At an unplanned exam with my gynecologist, black patches were discovered around my rectal area. Initially, they were diagnosed as melanoma in situ, which means they thought it hadn’t spread. I was referred to a melanoma specialist in oncology. She ultimately ordered an internal biopsy of a node on my adrenal gland, sparing me a terrible rectal surgery. I was then diagnosed with brain metastasis in Feb 2023. I received immediate SRS (focused) radiation treatments, sparing me from any brain surgery. I am left-handed and have been rapidly losing motor skill functions and general control abilities on my left side.
The radiation treatments reversed the effects of the brain tumors almost immediately, and then there was no need for surgery to remove the largest one. It wasn’t known yet that the brain mets were probably melanoma. The heads of Melanoma Oncology, Neurosurgery, Radiation Oncology, and Neuro Oncology at Shadyside Hospital and their amazing staffs have created a rockstar team that has given me continuous support, making me feel like I’m their only patient, and providing thoughtful, focused treatments and care. I can’t imagine being anywhere else. Immunotherapy treatment started in May. Dr. Yana Najjar, my melanoma oncologist, recommended this treatment because it’s the most successful (55%), though it’s also the most toxic, and often derailed quickly due to serious side effects. I am fortunate to have made it through three of these treatments before developing pneumonitis in my lungs.
I feel incredibly lucky to have connected with Jennifer Kehm and the Young Women’s Breast Cancer Awareness Foundation, who have supported me in countless ways. Jen and I met more than 10 years ago speaking at a luncheon for Pitt Pharmacy students. She is a treasured friend and a pillar of strength and compassion, always checking in and being a true friend to so many women.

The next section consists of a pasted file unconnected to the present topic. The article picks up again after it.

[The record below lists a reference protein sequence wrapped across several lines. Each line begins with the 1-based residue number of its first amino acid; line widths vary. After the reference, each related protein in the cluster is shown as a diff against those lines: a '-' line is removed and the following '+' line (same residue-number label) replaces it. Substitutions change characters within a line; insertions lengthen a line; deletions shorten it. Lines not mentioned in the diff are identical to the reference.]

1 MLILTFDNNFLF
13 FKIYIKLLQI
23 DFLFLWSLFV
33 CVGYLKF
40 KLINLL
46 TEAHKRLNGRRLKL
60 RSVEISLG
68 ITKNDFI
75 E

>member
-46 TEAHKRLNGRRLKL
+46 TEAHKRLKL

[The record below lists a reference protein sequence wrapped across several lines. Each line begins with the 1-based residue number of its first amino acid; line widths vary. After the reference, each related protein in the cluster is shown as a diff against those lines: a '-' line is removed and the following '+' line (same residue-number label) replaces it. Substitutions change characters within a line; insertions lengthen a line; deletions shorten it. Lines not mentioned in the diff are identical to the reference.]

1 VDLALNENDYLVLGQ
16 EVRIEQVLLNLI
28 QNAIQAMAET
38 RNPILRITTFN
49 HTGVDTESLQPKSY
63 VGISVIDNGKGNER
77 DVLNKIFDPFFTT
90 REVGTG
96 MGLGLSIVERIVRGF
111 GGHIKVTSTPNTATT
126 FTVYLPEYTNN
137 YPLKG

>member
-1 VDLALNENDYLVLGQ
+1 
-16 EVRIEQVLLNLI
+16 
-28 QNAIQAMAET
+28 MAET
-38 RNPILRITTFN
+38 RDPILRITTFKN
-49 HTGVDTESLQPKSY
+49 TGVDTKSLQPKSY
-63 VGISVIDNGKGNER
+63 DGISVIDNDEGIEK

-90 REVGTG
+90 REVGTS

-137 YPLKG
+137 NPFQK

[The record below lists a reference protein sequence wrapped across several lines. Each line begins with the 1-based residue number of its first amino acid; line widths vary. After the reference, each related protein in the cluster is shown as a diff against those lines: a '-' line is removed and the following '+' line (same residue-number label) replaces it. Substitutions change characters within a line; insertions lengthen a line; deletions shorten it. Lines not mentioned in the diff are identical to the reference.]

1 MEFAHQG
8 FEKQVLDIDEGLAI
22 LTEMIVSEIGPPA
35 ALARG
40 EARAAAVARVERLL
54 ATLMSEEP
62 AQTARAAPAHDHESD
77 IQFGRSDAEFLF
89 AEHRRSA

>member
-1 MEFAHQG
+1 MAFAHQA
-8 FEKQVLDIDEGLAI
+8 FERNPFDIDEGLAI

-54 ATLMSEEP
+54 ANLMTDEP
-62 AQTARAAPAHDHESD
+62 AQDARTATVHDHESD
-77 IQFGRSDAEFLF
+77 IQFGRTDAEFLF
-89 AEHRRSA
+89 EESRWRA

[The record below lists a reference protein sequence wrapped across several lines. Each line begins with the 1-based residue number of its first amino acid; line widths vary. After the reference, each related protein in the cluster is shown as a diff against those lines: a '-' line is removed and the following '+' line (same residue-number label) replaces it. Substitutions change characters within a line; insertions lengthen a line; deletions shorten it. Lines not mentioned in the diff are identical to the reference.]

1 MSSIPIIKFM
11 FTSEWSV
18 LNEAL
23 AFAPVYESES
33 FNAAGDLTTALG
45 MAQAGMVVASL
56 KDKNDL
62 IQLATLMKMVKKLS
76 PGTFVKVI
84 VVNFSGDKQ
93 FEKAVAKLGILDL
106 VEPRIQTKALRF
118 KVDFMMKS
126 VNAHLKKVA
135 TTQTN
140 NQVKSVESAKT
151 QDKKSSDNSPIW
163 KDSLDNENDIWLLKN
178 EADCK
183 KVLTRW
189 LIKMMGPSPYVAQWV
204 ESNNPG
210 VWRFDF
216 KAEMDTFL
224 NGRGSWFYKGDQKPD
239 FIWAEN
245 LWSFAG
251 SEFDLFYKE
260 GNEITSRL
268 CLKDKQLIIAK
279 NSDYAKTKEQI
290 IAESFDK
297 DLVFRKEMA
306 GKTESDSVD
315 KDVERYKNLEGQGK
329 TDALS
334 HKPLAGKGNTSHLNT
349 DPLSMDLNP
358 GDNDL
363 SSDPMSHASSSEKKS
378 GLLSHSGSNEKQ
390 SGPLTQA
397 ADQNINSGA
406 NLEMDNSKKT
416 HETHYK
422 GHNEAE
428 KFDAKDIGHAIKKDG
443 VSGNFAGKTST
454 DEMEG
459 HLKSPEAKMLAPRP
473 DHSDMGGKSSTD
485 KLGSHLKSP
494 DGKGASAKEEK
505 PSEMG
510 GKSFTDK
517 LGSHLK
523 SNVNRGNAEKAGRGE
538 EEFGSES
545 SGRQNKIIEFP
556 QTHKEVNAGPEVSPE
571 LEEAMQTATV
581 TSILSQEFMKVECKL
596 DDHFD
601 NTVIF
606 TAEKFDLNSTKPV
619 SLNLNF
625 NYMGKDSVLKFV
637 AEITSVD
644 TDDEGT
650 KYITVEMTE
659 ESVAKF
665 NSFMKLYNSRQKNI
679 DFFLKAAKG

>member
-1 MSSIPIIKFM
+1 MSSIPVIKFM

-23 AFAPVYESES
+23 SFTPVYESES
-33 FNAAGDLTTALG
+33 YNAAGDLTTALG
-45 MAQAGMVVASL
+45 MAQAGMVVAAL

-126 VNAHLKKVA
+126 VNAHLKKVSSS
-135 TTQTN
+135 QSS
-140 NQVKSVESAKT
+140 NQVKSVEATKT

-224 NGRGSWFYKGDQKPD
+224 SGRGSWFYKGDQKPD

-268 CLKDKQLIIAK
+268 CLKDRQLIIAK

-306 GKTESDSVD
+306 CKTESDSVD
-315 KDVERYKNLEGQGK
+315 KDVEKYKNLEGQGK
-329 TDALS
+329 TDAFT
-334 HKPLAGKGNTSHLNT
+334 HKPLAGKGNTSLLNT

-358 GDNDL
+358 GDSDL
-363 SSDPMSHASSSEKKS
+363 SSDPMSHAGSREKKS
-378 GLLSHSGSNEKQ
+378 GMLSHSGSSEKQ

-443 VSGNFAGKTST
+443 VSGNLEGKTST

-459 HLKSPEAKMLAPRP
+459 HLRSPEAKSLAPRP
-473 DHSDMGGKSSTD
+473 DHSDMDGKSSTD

And I cannot forget the Pittsburgh Hearts of Steel Dragonboat Team. I joined them to learn dragon boat paddling in 2021 and to eventually race with the team. These amazing, supportive breast cancer survivors who lift others and have built a wonderful team have also supported me, becoming an extended family.
I just had my final of four immunotherapy treatments last week, September 2023
Side effects from the brain lesions and subsequent swelling have thrown me off course, which goes hand in hand with high daily doses of the steroid dexamethasone. Yet it’s the only thing that resolves my severe nausea and terrible migraine headaches. The brain radiation side effects prevent me from driving and leave me with pretty constant dizziness, but it is working to shrink them and that is a definite win. I also spent 10 years raising awareness for young breast cancer survivors (and raising money) who were diagnosed in their 20s, 30s, and 40s, as I was. I had the honor and privilege to serve as the Race Chair for the 2013 Komen Pittsburgh Race for the Cure. It was an amazing year full of meeting new people and sharing my story and that of Susan G. Komen.
I have learned this week that I will continue to receive Opdivo infusions once every month. It is the milder drug in my immunotherapy regimen. That will continue for 2 years. The physician’s assistant informed me that it is standard in the treatment of metastatic melanoma. Currently, even though I’m uncertain about the next treatments, I’m trying hard to listen to my body and brain and take it all one step at a time, celebrating every milestone and win.